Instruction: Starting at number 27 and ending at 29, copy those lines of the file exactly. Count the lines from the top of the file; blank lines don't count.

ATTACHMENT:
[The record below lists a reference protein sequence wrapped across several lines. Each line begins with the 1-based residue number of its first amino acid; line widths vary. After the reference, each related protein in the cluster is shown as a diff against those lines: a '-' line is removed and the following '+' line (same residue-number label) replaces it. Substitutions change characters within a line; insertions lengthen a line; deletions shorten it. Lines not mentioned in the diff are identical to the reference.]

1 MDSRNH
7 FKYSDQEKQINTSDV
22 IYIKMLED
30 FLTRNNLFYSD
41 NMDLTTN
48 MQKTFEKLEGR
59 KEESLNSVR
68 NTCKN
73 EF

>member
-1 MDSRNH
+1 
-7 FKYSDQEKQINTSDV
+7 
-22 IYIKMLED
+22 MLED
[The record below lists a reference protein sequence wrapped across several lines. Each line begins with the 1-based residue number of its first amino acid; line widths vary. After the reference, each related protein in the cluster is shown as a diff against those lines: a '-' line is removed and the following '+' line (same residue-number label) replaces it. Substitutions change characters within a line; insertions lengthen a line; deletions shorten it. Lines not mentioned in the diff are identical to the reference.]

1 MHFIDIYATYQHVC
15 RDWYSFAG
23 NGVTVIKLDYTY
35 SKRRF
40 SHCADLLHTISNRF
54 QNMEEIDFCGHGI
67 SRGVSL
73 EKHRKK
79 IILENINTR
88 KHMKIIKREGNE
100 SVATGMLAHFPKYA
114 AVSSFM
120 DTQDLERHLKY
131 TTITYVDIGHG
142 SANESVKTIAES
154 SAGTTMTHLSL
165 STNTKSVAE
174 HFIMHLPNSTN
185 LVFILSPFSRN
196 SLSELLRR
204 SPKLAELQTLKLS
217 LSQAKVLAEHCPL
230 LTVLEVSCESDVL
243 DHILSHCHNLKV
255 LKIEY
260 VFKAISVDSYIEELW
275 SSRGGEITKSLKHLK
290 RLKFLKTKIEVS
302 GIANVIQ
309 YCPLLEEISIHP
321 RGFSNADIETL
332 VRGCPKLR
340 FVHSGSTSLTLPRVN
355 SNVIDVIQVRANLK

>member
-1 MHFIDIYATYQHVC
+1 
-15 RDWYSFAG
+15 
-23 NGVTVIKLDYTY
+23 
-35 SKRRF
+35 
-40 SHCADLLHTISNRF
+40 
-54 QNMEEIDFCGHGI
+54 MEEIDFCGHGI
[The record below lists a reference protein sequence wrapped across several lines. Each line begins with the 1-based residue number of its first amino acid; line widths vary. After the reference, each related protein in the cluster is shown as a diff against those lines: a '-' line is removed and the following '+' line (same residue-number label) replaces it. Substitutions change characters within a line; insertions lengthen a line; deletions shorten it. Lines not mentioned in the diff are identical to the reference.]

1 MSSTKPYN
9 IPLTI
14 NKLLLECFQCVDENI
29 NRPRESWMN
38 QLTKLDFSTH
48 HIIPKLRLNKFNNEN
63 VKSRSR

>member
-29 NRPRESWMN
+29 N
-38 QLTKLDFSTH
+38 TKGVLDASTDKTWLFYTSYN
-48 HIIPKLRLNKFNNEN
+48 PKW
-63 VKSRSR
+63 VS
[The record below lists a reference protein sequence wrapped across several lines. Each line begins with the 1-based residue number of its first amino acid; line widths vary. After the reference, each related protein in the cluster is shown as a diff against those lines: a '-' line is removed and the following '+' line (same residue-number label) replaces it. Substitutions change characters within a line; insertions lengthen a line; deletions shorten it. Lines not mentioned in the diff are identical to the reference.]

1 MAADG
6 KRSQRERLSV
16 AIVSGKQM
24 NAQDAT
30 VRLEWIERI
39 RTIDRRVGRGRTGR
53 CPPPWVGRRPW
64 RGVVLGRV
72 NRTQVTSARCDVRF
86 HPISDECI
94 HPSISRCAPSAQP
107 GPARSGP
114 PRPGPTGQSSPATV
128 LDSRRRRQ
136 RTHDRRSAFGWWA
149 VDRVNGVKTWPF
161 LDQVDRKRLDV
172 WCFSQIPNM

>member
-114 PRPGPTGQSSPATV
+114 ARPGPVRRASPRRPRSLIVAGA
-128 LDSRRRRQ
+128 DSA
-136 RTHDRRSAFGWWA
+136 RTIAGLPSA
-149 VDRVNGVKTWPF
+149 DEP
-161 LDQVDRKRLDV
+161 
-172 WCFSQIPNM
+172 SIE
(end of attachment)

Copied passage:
79 IILENINTR
88 KHMKIIKREGNE
100 SVATGMLAHFPKYA